Pianist Simone Dinnerstein penetrated the big-time concert scene only recently, using as a wedge a self-produced CD of Johann Sebastian Bach’s Goldberg Variations, and a self-produced performance of the piece at Carnegie Hall’s Weill Recital Hall in November, 2005. She is not yet a veteran of the concert stage. Her newness in the performing world may explain why she is so forthcoming about the details of putting on a major concert.

Dinnerstein solos in Ludwig van Beethoven’s Piano Concerto No. 2 with the New Jersey Symphony Orchestra under the baton of Thierry Fischer in a trio of performances. Swiss conductor Fischer is principal conductor of the BBC National Orchestra of Wales and chief conductor of the Nagoya Philharmonic. The programs also include Sergei Prokofiev’s “Classical Symphony,” and Franz Schubert’s “Symphony No. 4 (The “Tragic”). The concerts take place at Princeton’s Richardson Auditorium, Friday, November 28 at 8 p.m.; at New Brunswick’s State Theater on Saturday, November, 29 at 8 p.m.; and at Newark’s New Jersey Performing Arts Center on Sunday, November 30, at 3 p.m.

“Beethoven’s second concerto is not as familiar as his other concertos,” Dinnerstein says in a telephone interview from her home in Brooklyn. “I started working on it this summer after NJSO asked me to play it. It was written before the first piano concerto, and I like it better. It was a real discovery getting ready to play the piece. I’ve fallen in love with it. This concerto has clean lines and transparency. It’s imaginative and foreshadows later works.

“The first movement is so lyrical, and I’m drawn to lyrical pieces,” Dinnerstein says. “It’s a dialogue between piano and orchestra. I think of it as chamber music. The orchestral writing is spare. It has a kind of lightness and clarity, more like Haydn and Mozart than late Beethoven. The second movement contains dissonant elements and interesting markings. The long pedal markings retain harmonies that are already resolved. There’s a strange haze of sound. The third movement has especially wonderful rhythm; it’s syncopated.”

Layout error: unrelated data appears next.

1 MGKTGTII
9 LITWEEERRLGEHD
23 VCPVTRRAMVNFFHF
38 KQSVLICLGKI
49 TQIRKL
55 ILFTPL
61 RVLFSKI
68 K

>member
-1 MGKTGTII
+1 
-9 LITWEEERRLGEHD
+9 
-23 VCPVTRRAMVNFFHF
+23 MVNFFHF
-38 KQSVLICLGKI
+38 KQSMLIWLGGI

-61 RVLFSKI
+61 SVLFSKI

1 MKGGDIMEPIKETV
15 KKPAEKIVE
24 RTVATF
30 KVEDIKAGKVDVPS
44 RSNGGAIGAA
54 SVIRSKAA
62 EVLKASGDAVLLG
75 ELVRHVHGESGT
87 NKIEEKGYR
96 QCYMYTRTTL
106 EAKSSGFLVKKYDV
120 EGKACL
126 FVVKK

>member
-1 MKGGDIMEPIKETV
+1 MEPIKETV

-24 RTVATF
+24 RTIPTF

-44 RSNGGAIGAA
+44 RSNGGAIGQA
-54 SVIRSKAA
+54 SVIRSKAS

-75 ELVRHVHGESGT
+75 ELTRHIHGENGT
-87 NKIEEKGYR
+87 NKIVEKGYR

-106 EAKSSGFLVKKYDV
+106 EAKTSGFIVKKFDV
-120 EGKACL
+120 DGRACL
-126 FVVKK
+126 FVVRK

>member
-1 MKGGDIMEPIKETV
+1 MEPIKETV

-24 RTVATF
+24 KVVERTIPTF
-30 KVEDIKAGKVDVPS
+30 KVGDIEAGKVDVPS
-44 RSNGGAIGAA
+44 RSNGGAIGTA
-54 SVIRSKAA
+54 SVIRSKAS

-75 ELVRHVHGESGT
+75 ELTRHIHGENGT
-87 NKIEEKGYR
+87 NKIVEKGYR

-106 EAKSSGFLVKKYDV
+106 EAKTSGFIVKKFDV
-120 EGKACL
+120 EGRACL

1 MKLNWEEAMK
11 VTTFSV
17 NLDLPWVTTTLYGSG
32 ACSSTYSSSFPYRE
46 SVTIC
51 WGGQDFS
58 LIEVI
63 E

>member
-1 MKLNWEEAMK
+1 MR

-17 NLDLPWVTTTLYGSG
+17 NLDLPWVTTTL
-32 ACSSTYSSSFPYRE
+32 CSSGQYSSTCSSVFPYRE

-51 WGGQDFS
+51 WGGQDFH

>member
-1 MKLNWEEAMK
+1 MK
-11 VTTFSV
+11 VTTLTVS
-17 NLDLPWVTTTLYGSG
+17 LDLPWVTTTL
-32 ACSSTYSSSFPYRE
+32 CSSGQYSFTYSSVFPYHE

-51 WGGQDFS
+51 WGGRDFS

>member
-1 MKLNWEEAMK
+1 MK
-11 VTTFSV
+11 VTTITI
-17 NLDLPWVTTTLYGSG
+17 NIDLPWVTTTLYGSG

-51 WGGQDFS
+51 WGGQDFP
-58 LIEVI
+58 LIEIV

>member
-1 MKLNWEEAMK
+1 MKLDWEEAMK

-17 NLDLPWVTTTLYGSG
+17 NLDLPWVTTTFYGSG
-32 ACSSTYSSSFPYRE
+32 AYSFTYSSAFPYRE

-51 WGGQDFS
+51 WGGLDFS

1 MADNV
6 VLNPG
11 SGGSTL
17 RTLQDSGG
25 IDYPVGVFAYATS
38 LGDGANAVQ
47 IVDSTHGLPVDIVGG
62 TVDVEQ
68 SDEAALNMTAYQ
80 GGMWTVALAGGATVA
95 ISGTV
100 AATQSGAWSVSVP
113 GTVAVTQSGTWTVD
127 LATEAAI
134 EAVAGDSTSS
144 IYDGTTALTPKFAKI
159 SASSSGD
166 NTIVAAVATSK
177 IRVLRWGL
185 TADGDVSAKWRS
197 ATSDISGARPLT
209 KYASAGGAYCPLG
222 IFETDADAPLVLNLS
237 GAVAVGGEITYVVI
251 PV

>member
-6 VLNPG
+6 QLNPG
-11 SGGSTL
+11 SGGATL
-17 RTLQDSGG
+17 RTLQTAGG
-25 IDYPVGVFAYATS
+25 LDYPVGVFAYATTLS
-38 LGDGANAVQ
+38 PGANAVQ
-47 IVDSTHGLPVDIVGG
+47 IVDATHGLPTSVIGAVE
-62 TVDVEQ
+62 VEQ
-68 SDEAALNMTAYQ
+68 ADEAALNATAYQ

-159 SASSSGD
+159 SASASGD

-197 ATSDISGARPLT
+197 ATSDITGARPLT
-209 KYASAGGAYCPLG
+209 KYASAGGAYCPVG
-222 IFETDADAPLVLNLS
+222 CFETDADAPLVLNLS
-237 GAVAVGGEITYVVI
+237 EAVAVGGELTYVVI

At the time of our interview, three weeks before the concerts, she had not yet rehearsed with the NJSO. “We’ll have a rehearsal before the day of the concert, and then a dress rehearsal the day of the concert. You have to have it all figured out beforehand. Hopefully, you and the conductor will be on the same page. If your styles are different, there’s not much you can do about it. But it’s not just a matter of the conductor. The orchestra, too, has to be listening and responding, thinking of it as chamber music. I don’t think of a concerto as soloist versus orchestra.”

Dinnerstein distinguishes between preparing for a solo recital, and preparing to take part in a concert with an established group, either an orchestra or a chamber ensemble, where rehearsal time is limited. “They’re completely different experiences,” she says. “The basic distinction is between having worked endlessly on your own, and having had one rehearsal with a group. A lot of it is financial. It’s tremendously expensive to pay an orchestra.

“With an orchestra you have to get it together quickly,” she says. “There’s no time to experiment with different ways of playing a piece. It’s the spontaneity of the moment in a concerto performance versus working out the details in advance.

“Partly it’s the difference between being a student and being a professional. At Juilliard four of us worked on the Messiaen ‘Quartet for the End of Time’ for six months. Since then I’ve performed the piece with chamber groups after just one rehearsal. There are pluses and minuses. You have to have quick reflexes, when there’s not much rehearsal time, rather than trying a million different ways of playing the piece.

“Performing with very little rehearsal time reflects a certain kind of thinking about music,” Dinnerstein says. “Maybe, I don’t yet understand how it works musically. It’s a matter of communication, and the more I develop relationships with conductors, the more I will understand how communication works with them.”

At age 36 Dinnerstein is only two years younger than cellist Matt Haimovitz (U.S. 1, November 12, 2008), who performed two concerts at the Institute for Advanced Study earlier this month. However, her name is only now becoming known on the performance circuit, while Haimovitz’s concert career has reached the quarter century mark. Haimovitz, in 1983, at 13, attracted attention when he substituted for his ailing teacher at Carnegie Hall. Dinnerstein, to the contrary, in 2006, at age 33, and by her own efforts, propelled her way towards the performing career she wanted.

“At the time, no record company would have recorded me,” Dinnerstein says. “I was unknown; it would have been a big financial risk. I decided to record the ‘Goldberg Variations’ and to make the best recording I could. I produced the recording, raised the money, and did whole thing myself until I got a master tape. Then I looked for a company that would take that master, put it on their label, and distribute it.” To make the recording Dinnerstein engaged independent record producer Adam Abeshouse.